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The drugmakers Bristol-Myers Squibb Co. and AstraZeneca PLC said Monday that their experimental diabetes drug dapagliflozin met its goal in a clinical trial, as the drug was more effective than an older treatment at reducing blood sugar levels.
Dapagliflozin is an oral drug intended to be taken once a day. It is designed to help type 2 diabetes patients excrete glucose and related calories in their urine. That would help prevent glucose from building up in the body.
The companies said a combination of dapagliflozin and glimepiride was better at reducing blood sugar levels than glimepiride and a placebo. Patients on dapagliflozin also lost more weight, had greater oral glucose tolerance, and lower blood sugar levels between meals after the 24-week late stage clinical trial, the companies said.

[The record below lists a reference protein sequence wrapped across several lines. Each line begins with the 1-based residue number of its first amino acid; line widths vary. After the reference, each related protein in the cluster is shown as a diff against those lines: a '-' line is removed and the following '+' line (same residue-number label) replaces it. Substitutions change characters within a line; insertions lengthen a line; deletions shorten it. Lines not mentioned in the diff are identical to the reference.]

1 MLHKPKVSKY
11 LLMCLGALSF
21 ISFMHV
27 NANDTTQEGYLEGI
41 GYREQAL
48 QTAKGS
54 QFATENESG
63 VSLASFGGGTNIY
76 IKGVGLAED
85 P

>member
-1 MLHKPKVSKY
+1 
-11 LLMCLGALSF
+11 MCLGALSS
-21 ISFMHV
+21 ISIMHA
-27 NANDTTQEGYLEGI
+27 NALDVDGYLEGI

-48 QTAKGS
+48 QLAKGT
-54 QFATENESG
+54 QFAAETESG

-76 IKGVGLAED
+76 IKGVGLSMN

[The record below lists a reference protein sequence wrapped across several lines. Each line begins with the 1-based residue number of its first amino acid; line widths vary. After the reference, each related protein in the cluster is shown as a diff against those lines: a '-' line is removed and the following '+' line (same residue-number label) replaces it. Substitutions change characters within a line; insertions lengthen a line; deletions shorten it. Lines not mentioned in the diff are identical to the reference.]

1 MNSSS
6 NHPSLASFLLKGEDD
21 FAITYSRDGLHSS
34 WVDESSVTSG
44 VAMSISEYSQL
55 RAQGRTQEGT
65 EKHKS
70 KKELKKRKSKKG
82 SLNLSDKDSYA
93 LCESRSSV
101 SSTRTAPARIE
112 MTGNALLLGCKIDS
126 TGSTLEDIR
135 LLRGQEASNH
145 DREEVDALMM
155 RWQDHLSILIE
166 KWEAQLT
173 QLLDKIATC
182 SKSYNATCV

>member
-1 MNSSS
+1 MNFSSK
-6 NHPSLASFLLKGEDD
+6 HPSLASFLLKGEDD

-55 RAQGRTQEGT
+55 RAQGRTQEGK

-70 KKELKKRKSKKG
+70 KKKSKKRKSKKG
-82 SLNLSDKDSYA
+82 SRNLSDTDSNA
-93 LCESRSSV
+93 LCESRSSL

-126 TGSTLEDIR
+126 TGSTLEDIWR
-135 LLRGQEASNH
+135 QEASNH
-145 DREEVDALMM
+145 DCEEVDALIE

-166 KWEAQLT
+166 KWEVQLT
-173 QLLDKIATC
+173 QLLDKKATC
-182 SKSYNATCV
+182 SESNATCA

Patients took either 2.5 milligrams, 5 milligrams, or 10 milligrams of dapagliflozin per day, and the companies said those patients had median weight loss of 2.6 pounds, 3.4 pounds, and 5 pounds respectively. Patients on glimepiride alone had median weight loss of 1.6 pounds. They said rates of side effects were similar for dapagliflozin and glimepiride, but patients on dapagliflozin were more likely to have genital tract infections.
Glimepiride is marketed under names including Amaryl. It was first approved in 1995.
Results from the trial were presented at a meeting of the European Association for the Study of Diabetes in Stockholm. Bristol-Myers Squibb is based in New York, and AstraZeneca is based in the U.K.